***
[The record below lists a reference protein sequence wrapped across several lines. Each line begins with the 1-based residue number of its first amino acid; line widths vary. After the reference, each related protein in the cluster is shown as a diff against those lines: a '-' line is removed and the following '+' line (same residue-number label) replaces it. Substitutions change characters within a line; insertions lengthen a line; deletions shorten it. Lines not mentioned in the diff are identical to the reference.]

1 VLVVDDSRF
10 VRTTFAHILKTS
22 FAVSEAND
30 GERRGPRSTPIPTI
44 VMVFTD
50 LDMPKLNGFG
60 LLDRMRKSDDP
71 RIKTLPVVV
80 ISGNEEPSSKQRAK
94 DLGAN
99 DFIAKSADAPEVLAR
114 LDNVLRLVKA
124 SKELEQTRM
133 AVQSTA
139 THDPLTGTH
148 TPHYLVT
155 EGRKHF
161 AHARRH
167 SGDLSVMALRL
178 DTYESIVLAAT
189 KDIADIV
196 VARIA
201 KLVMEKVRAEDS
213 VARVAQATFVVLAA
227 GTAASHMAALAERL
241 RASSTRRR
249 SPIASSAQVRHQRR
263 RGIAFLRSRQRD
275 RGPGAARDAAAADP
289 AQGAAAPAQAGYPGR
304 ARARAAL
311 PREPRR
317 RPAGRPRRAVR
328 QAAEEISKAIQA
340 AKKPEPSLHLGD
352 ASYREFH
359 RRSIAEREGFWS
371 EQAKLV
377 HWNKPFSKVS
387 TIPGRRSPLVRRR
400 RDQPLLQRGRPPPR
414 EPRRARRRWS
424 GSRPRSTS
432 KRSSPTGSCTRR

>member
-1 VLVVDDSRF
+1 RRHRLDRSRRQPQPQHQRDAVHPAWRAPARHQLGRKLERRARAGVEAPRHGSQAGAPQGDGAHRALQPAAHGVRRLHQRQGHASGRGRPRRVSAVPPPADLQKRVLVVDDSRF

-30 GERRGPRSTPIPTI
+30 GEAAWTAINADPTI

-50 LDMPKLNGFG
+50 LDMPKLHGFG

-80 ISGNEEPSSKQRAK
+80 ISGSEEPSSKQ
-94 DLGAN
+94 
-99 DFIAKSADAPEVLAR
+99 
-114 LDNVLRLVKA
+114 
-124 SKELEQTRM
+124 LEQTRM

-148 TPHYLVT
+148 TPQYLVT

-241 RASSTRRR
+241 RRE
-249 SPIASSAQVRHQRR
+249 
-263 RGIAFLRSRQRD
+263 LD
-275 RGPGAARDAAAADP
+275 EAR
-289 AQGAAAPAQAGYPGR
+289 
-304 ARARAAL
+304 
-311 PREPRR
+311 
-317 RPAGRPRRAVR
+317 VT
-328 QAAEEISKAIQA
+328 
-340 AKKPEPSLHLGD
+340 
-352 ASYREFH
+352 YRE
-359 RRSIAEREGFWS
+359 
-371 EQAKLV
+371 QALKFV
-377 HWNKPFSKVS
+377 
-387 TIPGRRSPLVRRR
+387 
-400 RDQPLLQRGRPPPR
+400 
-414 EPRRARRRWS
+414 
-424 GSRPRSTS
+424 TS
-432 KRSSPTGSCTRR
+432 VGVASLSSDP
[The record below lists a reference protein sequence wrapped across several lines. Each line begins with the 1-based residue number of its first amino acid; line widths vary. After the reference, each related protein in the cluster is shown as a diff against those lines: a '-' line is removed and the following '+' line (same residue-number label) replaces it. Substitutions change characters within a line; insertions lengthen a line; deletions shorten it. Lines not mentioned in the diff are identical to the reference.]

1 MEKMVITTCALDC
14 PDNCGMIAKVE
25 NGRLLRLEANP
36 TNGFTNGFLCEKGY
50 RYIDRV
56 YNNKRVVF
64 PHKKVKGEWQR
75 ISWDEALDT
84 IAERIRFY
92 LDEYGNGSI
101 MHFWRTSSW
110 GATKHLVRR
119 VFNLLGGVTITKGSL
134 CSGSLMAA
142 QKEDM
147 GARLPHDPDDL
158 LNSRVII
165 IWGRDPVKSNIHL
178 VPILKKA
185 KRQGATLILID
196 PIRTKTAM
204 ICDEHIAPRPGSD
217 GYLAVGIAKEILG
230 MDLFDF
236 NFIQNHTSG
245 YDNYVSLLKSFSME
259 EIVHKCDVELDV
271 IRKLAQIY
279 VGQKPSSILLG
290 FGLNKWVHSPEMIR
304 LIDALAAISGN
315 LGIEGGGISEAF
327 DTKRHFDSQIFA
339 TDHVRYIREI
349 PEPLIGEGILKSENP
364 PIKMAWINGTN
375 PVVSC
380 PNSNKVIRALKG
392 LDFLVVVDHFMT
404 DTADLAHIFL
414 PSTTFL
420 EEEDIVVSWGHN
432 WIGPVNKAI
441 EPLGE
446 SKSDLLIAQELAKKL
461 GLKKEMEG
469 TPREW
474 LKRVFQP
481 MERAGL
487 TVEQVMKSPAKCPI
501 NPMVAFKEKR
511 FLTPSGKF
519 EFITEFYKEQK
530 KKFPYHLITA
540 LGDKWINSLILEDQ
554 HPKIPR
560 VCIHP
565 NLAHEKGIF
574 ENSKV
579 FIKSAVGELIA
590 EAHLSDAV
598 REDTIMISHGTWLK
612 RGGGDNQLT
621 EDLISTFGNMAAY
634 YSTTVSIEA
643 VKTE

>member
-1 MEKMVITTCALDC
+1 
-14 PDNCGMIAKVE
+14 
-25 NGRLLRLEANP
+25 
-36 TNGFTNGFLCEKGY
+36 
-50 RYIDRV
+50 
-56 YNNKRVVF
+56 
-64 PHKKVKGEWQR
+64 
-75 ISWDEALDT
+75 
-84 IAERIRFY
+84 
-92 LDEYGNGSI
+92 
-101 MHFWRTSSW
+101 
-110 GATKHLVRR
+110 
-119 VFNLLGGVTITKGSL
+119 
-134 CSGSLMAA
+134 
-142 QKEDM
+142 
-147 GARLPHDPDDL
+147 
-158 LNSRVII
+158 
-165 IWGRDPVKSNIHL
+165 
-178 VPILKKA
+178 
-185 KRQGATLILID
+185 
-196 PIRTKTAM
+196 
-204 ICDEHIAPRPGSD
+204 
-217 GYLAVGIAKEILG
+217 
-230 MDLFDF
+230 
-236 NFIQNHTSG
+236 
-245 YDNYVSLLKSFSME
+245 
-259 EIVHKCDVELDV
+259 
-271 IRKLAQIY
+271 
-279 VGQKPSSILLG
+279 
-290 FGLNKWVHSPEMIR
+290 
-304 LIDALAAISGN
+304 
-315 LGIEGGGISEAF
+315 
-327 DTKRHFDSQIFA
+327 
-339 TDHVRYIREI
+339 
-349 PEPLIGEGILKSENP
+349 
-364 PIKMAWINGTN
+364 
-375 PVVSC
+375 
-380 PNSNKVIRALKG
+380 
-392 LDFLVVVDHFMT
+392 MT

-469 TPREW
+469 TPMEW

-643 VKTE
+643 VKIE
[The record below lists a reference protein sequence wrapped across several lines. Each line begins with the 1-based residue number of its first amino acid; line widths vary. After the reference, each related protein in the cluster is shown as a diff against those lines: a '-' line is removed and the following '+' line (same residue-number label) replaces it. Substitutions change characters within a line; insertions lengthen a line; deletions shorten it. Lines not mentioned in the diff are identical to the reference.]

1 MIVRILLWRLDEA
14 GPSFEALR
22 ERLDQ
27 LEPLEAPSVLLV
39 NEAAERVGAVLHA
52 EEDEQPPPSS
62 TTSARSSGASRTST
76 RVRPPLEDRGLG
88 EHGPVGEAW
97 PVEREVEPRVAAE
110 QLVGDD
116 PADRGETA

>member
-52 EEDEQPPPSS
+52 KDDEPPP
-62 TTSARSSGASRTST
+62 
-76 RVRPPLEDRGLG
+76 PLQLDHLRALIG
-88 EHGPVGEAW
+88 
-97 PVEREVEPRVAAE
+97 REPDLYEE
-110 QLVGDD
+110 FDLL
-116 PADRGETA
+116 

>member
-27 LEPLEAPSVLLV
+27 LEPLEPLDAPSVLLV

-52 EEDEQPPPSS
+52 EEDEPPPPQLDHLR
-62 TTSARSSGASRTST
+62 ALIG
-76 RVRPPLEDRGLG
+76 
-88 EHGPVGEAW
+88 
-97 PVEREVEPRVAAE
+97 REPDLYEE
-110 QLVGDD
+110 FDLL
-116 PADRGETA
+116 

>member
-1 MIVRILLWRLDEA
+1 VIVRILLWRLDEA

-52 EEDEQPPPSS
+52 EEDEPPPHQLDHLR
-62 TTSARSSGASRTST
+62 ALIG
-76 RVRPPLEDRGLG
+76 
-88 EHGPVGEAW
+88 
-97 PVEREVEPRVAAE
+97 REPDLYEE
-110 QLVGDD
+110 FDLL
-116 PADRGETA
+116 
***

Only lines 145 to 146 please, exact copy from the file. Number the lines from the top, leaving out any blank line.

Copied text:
420 EEEDIVVSWGHN
432 WIGPVNKAI